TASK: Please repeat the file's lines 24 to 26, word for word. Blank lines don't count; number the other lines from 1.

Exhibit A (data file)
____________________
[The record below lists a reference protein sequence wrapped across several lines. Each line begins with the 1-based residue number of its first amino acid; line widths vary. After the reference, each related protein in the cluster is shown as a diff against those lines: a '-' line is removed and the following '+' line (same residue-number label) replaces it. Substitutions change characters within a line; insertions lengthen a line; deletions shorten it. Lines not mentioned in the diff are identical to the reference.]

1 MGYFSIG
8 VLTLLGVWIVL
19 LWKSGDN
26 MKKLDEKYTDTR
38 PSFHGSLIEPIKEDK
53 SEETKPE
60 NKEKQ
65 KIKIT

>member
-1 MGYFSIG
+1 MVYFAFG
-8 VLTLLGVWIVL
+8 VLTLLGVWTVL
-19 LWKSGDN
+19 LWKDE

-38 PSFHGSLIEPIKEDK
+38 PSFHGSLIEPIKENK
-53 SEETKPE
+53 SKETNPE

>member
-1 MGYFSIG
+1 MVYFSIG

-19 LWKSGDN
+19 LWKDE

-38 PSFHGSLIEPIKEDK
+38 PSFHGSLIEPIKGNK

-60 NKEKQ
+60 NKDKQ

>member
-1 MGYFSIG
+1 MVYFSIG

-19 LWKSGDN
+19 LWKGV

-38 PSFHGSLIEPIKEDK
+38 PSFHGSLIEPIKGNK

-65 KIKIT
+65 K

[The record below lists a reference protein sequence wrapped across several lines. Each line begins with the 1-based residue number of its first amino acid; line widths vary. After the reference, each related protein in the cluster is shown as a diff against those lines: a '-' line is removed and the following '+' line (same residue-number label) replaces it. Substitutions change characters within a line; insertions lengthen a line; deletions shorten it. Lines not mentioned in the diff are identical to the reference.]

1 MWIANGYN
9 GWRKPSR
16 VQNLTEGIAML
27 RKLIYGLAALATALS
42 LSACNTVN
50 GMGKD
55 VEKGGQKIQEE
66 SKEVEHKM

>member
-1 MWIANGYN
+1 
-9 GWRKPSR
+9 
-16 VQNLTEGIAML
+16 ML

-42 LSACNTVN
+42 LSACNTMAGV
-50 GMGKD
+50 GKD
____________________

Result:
-19 LWKSGDN
+19 LWKDE

-38 PSFHGSLIEPIKEDK